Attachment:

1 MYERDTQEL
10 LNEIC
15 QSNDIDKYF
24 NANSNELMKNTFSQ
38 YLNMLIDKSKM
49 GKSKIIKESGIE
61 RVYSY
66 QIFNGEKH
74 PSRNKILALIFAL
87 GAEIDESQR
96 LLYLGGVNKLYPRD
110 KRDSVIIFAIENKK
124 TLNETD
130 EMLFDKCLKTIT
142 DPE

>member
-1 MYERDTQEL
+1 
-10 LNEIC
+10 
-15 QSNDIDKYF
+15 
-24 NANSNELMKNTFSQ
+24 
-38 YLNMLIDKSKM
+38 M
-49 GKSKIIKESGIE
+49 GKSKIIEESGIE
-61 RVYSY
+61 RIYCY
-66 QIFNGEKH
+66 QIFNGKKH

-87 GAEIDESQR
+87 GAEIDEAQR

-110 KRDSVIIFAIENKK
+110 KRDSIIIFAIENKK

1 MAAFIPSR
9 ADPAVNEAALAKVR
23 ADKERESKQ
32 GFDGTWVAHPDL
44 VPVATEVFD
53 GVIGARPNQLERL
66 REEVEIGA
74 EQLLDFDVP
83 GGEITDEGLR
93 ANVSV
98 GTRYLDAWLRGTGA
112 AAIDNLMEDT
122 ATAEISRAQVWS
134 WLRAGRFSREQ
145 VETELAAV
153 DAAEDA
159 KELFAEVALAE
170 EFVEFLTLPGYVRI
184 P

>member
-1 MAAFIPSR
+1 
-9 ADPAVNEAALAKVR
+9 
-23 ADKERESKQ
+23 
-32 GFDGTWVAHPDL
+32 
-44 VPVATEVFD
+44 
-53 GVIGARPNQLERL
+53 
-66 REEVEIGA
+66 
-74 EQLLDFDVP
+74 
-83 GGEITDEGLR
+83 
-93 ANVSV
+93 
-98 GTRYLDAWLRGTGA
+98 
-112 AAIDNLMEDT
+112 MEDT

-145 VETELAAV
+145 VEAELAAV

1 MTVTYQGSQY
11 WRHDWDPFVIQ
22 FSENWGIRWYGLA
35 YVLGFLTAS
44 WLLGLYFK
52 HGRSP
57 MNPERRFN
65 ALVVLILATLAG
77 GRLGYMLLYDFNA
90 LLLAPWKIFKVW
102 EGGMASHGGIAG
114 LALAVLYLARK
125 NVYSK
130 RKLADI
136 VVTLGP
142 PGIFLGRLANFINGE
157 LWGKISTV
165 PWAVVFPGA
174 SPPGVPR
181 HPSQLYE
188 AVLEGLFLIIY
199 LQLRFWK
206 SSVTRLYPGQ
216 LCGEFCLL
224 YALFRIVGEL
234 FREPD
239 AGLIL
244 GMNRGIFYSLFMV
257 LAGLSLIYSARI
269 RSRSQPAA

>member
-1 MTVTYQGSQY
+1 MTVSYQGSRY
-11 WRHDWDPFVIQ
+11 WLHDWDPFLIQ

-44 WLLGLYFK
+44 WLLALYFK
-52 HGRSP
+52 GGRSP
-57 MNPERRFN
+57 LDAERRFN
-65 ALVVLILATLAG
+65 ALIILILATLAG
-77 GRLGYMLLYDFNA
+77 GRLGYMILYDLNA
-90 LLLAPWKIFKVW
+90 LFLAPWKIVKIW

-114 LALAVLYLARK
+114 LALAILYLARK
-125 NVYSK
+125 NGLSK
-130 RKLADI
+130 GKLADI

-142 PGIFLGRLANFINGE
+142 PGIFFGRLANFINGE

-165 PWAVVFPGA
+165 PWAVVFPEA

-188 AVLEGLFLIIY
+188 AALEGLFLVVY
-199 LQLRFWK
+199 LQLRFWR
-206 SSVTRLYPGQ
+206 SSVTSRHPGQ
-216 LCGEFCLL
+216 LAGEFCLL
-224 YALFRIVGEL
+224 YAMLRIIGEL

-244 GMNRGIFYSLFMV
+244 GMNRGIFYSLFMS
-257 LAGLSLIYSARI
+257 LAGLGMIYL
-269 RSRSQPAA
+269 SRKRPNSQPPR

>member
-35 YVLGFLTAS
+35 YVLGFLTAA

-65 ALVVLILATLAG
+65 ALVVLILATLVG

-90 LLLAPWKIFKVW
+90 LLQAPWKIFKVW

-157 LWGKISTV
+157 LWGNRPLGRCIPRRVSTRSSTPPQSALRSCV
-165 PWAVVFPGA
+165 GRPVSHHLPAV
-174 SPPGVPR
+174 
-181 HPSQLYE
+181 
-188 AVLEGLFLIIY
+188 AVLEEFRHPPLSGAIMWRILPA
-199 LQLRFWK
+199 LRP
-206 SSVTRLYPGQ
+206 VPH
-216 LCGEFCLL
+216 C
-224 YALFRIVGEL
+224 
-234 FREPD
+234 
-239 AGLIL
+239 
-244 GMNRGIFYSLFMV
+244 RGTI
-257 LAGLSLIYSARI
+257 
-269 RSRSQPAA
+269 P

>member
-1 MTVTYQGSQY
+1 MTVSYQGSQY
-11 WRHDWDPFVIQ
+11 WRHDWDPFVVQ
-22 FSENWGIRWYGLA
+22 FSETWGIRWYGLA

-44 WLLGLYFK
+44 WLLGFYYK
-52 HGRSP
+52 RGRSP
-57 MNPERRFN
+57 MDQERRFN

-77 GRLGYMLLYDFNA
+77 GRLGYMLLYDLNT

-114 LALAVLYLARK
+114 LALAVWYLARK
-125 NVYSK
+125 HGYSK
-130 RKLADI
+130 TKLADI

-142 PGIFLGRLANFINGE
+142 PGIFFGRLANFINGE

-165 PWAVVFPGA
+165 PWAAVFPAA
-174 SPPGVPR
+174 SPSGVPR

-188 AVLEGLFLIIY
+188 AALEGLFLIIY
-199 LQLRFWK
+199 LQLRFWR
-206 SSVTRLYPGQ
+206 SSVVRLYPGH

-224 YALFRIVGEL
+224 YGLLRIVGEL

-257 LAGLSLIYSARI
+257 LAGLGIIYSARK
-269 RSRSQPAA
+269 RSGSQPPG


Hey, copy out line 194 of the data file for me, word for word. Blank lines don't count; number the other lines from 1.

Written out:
-11 WRHDWDPFVIQ